homeschooling in the triangle - Mothering Forums

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#1 of 9 Old 09-19-2011, 12:20 AM - Thread Starter
 
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We are considering a move to Durham next month from Oregon. We are a homeschooling family, waldorf-inspired. I'm hoping to be able to connect up with other friendly, like-minded waldorfy families. I think Durham will suit in many ways - I'm excited - but I'm still concerned about the homeschooling community. We are not religious as such and so it wouldn't work to be around a non-secular homeschooling community if religion was a big thing, you know? Does anyone homeschool here and so is familiar with what's on? Also, I wonder roughly how many families homeschool in the triangle if anyone knows? Like a lot, or is the community fairly small?

 

Thanks so much.


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#2 of 9 Old 09-19-2011, 07:28 AM
 
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Oh, lots and lots of families homeschool in the triangle area. There are tons!! And a fantastic, welcoming secular homeschooling community. The Durham/Chapel Hill/Carrboro region is especially great for homeschoolers IMO. There is a Waldorf school here (nursery thru high school) and many homeschoolers incorporate some aspects of Waldorf education in their approach. There are several groups of homeschoolers in the area including the Chapel Hill Homeschoolers (secular based, but tolerant of all, with many, many members from Durham) who organize a Friday Enrichment program in the fall and spring with classes for kids of all ages, and THEA (looser) who organize a weekly park day for fun (not classes) as well as some smaller co-ops. You should have no problem plugging in to a group of like-minded parents. And I'm not even a homeschooler, myself, but some of my best friends are!!


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#3 of 9 Old 09-20-2011, 02:35 AM - Thread Starter
 
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Oh good to know beanma. I am definitely more reassured about moving down. Thanks a lot for the reply. 


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#4 of 9 Old 09-20-2011, 05:10 AM
 
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You might like to check out KatieBeth's Learning Garden which is a great new educational store run by a homeschooling family at our local small mall. (There's a big mall, too, but this is the small one.) At least one of the parents occasionally posts on MDC. They have a lot of events at the store, too, like a hand-work get together and movie nights, etc. Kids and families can also consign hand made items, too, and they carry some Waldorfy stuff as well as some educational items.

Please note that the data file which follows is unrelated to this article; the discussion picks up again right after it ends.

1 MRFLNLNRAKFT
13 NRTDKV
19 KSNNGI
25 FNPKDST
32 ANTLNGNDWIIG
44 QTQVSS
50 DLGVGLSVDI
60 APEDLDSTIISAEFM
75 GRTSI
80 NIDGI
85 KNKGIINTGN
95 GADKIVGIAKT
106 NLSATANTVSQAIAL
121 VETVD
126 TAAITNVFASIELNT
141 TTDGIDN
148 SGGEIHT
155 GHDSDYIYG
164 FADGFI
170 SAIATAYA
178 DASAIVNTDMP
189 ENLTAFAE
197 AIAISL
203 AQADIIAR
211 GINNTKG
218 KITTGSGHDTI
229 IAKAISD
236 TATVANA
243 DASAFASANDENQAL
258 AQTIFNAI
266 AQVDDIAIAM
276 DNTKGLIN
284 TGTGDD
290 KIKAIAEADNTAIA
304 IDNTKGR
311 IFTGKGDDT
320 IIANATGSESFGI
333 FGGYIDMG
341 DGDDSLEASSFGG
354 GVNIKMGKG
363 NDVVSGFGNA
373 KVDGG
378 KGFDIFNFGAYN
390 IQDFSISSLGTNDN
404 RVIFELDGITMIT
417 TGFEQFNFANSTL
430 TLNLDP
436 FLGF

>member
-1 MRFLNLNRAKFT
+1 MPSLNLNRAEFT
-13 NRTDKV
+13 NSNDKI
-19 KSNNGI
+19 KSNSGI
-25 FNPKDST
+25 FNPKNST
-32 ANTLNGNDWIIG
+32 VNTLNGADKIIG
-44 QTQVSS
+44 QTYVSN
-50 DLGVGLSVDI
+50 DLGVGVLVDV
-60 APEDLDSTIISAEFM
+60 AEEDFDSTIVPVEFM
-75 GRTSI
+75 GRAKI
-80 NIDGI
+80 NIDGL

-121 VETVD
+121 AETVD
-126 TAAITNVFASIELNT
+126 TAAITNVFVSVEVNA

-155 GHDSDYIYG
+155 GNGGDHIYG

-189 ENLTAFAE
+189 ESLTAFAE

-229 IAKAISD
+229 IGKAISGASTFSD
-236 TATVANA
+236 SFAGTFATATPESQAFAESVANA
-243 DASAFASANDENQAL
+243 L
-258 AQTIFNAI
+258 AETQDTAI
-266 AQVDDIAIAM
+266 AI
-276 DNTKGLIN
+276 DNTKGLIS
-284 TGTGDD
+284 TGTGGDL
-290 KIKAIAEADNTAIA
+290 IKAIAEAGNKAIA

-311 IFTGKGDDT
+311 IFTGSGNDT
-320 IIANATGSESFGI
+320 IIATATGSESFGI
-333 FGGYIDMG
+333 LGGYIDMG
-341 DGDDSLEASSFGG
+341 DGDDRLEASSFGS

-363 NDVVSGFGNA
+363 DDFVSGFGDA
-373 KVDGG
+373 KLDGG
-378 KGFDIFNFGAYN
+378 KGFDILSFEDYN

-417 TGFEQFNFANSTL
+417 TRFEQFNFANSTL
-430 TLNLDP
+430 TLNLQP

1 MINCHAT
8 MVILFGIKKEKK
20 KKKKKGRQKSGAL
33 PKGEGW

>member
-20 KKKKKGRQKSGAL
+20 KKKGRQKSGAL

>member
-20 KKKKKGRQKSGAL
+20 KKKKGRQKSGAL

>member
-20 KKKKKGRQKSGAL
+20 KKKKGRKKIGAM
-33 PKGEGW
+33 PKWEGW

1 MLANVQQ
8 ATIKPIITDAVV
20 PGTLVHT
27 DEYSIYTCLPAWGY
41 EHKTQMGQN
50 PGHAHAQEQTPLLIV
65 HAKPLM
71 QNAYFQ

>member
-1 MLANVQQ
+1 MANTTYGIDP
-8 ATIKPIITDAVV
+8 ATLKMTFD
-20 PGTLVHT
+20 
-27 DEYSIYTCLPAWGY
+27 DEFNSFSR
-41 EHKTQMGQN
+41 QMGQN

I think you would have no problem finding like minded parents. Most of my friends who homeschool have a hard time picking and choosing which activities to do because there's just too many!

 

There are also a lot of opportunities for classes for homeschoolers outside of the Chapel Hill Homeschoolers Friday Enrichment programs. The local ArtsCenter often offers classes for homeschoolers and Irvin Learning Farm has a great outdoor program for young homeschoolers and there are other opportunities like Clapping Hands Farm and Schoolhouse of Wonder plus lots of cooperative opportunities organized by families.

 

So, cross homeschooling off your list of things to worry about in our area!


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#5 of 9 Old 09-21-2011, 12:37 AM - Thread Starter
 
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Such great extra info! I was quietly mourning having to move away from the outdoor education program here. I'm so glad the void can be filled! Wow and I love the look of that store 'cause It's always a hassle not being able to see homeschooling materials online before you buy, ya know?!

 

Well, I'm so tired right now as this move has been exhausting ie. getting the house ready for sale, moving into a rental with my LOs while we wait for the house to sell etc. But, you have reassured me even further that NC could work for us and for that I thank you beanma. We'll be moving to either Ashland (Oregon) or the triangle but we're heavily leaning towards NC, geez especially if it has a fairly active homeschool population. Ashland is gorgeous, the weather is great, but I just don't know where the homeschoolers are here and property prices are outrageous!

I'm so hoping to fall in love with NC, you know? Like how you hear mamas talk about Maine or upstate New York. I don't know how we'll go with the humidity and mosquitoes, but I s'pose we'll get used to it. It sounds like many progressive type things that are taken for granted in other liberal areas abound in the triangle. Thanks again beanma. Nothing like getting a prompt response to a question on MDC. smile.gif